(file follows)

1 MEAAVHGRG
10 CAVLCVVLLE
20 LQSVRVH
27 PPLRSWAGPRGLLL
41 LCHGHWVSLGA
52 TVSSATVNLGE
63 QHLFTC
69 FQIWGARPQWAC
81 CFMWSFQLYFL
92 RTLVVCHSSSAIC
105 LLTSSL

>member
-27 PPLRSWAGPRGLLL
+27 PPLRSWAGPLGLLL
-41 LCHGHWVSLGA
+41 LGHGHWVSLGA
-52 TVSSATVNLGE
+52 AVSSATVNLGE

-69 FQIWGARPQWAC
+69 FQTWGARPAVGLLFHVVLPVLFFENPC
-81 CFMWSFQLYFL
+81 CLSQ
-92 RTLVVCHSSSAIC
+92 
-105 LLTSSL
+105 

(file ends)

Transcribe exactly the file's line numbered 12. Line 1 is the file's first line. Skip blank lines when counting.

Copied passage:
>member